**[0081]**The determining of the code, which was used for encoding the block , may involve calculating, in an action 504, the respective posterior probabilities that a set of syndrome checks are satisfied, given the obtained block of data. The syndrome checks may be associated with one or more code candidates from the set of codes. For example, the set of syndrome checks may comprise one or more syndrome checks associated with each of the code candidates. The determining may further involve combining the posterior probabilities, in an action 506. The posterior probabilities may be combined e.g. by adding the logarithms of the posterior probabilities for each individual syndrome check. The posterior probabilities may further be combined per code candidate. As mentioned above, it may be determined in an action 510, which of the code candidates that was used for encoding the block of data, based on the combined posterior probabilities. This could be determined e.g. by comparing the combined posterior probabilities associated with the different code candidates. Quantities based on or derived from the combined posterior probabilities associated with the different code candidates could also be compared. The candidate code used for encoding the block of data, could be identified e.g. by that the value(s) associated with this code stands out in the comparison, e.g. as being the largest value. The combining and determining may involve a statistical test, such as a Generalized Likelihood Ratio Test (GLRT). The GLRT may be obtained under the assumption that the logarithmic posterior probabilities have a Gaussian distribution.

**[0082]**It may further be determined e.g. whether an evaluated code candidate was used for encoding the block of data or not, based on the combined posterior probabilities. A procedure where one candidate code at a time is evaluated is illustrated in FIG. 6. The posteriori probabilities that a set of syndrome checks are satisfied, given an obtained block of data, are calculated in an action 604. In this embodiment, the set of syndrome checks comprises one or more syndrome checks associated with a code candidate to be evaluated. The posterior probabilities are combined, e.g. by adding the logarithms of the posterior probabilities associated with the code candidate, in an action 606. Further, it may be determined in an action 608, whether the candidate code was used for encoding the block of data or not. This could be determined e.g. by comparing the combined posterior probabilities, or a quantity based on or derived from the combined posterior probabilities, to a threshold. The threshold could be selected such that only the combined posterior probabilities, or quantity/ies derived from said probabilities, associated with the code used for encoding the block of data, will exceed (or fall below) the threshold. The combining and determining may involve a statistical test, such as a Generalized Likelihood Ratio Test (GLRT). The GLRT may be obtained under the assumption that the logarithmic posterior probabilities have a Gaussian distribution.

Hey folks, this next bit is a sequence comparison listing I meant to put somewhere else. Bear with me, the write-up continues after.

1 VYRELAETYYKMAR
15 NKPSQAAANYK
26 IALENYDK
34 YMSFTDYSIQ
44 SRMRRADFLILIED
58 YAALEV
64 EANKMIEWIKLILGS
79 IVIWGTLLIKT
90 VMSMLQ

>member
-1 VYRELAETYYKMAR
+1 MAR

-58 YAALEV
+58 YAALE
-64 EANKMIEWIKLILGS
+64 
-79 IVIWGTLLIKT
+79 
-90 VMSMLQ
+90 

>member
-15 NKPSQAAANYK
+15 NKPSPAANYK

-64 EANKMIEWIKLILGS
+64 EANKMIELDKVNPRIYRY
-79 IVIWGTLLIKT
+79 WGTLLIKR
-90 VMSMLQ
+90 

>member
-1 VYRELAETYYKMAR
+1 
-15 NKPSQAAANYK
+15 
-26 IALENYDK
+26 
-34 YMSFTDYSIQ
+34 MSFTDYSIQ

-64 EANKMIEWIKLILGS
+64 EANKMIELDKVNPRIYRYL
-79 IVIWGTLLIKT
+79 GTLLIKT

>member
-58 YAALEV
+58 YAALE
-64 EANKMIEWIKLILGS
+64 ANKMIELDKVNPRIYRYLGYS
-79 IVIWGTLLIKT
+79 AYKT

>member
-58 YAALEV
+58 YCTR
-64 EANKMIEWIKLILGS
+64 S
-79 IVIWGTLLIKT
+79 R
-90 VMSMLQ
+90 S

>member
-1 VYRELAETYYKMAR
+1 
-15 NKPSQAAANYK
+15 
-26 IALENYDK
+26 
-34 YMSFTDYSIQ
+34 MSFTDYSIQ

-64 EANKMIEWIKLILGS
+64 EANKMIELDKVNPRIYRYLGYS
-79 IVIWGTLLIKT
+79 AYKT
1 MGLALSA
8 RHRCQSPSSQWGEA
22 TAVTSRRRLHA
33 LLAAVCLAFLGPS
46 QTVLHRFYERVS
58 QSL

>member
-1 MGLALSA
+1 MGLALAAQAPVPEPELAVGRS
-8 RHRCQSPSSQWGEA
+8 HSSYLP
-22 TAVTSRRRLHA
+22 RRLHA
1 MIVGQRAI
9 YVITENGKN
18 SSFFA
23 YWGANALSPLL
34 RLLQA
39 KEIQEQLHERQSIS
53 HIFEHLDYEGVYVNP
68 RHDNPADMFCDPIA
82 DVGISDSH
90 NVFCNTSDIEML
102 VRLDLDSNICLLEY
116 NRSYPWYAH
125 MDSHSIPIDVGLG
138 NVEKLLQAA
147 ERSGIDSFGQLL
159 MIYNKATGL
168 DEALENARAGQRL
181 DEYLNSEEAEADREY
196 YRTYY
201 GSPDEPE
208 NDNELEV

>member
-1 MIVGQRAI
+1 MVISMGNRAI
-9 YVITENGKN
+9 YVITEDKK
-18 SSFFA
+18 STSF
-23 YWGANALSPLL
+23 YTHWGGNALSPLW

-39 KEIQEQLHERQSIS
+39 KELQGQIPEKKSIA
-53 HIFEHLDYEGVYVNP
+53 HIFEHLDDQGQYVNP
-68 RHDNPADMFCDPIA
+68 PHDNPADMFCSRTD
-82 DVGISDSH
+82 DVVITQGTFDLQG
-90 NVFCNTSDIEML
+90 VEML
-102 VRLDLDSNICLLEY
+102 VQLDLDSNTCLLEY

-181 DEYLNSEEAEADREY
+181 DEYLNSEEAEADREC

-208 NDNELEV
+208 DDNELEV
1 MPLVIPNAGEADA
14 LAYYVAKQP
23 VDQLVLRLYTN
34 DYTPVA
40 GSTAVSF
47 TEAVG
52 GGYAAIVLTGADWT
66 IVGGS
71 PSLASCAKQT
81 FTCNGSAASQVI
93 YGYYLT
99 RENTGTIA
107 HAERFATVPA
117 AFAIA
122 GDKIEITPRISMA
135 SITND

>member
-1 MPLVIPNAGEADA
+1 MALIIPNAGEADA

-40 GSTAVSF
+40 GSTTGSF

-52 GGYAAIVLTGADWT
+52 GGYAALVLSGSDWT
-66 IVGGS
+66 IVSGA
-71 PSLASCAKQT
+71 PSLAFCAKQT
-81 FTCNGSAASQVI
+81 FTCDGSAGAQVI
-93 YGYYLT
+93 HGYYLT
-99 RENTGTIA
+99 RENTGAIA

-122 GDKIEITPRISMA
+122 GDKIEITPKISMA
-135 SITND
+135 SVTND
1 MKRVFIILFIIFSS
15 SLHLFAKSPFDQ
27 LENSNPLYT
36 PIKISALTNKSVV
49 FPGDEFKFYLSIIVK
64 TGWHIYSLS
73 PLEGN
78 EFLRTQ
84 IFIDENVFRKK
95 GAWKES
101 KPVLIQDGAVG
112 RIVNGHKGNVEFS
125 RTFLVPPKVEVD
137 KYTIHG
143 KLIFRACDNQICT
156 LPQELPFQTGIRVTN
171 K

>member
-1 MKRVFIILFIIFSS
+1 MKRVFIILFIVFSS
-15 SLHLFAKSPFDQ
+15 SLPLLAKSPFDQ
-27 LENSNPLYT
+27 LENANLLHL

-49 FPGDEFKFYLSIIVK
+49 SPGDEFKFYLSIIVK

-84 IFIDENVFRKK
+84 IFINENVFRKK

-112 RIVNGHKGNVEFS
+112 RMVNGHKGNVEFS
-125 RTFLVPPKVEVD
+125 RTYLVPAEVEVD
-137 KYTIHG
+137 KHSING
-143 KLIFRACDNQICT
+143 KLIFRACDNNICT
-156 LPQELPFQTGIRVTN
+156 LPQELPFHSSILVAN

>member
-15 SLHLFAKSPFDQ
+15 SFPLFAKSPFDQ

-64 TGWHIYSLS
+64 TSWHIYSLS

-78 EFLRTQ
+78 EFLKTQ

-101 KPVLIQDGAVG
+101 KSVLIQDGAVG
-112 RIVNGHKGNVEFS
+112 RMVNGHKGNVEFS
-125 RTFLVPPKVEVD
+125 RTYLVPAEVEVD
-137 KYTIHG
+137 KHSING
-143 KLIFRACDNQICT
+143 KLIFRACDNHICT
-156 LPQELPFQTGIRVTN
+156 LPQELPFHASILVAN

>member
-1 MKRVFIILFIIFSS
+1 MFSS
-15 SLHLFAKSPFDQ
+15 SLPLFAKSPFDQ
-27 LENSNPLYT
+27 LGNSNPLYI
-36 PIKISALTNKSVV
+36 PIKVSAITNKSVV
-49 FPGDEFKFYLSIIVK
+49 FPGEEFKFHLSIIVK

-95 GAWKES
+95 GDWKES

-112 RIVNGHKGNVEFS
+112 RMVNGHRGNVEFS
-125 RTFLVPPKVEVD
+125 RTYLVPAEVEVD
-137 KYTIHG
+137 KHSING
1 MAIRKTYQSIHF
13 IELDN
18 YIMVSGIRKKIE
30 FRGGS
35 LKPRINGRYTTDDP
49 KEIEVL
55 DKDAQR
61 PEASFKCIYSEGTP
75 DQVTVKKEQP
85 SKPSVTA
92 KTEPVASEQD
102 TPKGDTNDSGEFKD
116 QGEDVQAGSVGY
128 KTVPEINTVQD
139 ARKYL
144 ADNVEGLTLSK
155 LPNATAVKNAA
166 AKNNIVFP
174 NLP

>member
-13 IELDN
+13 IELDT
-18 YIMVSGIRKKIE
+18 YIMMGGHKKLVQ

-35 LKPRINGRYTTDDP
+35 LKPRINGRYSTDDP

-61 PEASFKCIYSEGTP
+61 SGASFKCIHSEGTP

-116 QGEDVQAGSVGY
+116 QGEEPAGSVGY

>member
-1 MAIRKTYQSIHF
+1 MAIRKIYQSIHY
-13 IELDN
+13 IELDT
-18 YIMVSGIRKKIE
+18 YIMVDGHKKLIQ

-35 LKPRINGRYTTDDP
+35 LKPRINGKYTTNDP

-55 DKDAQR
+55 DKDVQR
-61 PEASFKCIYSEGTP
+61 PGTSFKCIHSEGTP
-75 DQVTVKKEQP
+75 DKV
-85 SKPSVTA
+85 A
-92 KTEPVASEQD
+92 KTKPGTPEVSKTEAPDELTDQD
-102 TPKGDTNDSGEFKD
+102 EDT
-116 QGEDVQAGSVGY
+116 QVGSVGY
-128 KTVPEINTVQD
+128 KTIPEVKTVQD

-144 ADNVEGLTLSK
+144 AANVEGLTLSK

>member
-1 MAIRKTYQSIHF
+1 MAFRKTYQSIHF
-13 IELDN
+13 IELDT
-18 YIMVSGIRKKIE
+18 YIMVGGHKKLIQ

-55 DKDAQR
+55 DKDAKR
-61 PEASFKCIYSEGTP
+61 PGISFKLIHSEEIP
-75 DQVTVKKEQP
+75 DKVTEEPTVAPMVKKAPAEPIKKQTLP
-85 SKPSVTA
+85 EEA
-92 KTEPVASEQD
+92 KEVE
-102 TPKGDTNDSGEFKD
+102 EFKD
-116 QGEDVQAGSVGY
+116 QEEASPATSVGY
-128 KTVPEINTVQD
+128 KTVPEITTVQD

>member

**[0083]**In the embodiment illustrated in FIG. 6, a new candidate code from the set of candidate codes is selected in an action 612, when it is determined in action 608 that an evaluated candidate code was not the used code. The candidate code selected in action 612 may then be evaluated by the actions 604-608, and the procedure ends when the used code has been found.

**[0084]**When the used code has been found, the value of the additional bit or bits is determined e.g. in an action 512 or 610. The values of the additional bits may be determined by that the values are associated with the used code, as previously described. The determining may be described as a de-mapping from a determined code to the value(s) of the additional bit(s). The block of data may be decoded, using the determined code, in an action 514 or 614.

**Exemplifying Decoding Node**, FIG. 7

**[0085]**Below, an example decoding node 701 in a communication system will be described with reference to FIG. 7. The decoding node 701 is adapted to enable the performance of the above described procedure for decoding of N additional bits conveyed with a block of data. As above, N is an integer ≧1, and each of the N additional bits is a binary digit, which may assume a value of zero or one.

**[0086]**The decoding node 701 may be a receiving node in a cellular communication system, such as e.g. a base station/eNB, a mobile terminal or other communicating network node. The decoding node 701 is illustrated as to communicate with other entities via a communication unit 702 which may be considered to comprise conventional means for wireless and/or wired communication. The components or units in the decoding node, which are adapted to enable the performance of the above described procedure, are illustrated as to compose an arrangement 700, surrounded by a dashed line. The arrangement may be a decoder. The arrangement or decoding node may further comprise other functional units 716, such as e.g. functional units providing regular base station or mobile terminal functions, and may further comprise one or more storage units, e.g. memories 714.

**[0087]**In FIG. 6, the decoding node is illustrated as comprising an obtaining unit 704, adapted to receive an encoded block of data, which e.g. has been received over a radio channel by a receiver in the communication unit. The obtaining unit could alternatively be regarded e.g. as a part of the communication unit 702. The decoding node 701 comprises a determining unit 710, which is adapted to determine which code, from a predetermined set of candidate codes associated with different combinations of values of the N additional bits, that was used for encoding the block of data, and to determine the respective values of the N additional bits based on the determined code. The decoding node may further comprise a decoding unit 712, which is adapted to decode the block of data using the determined code.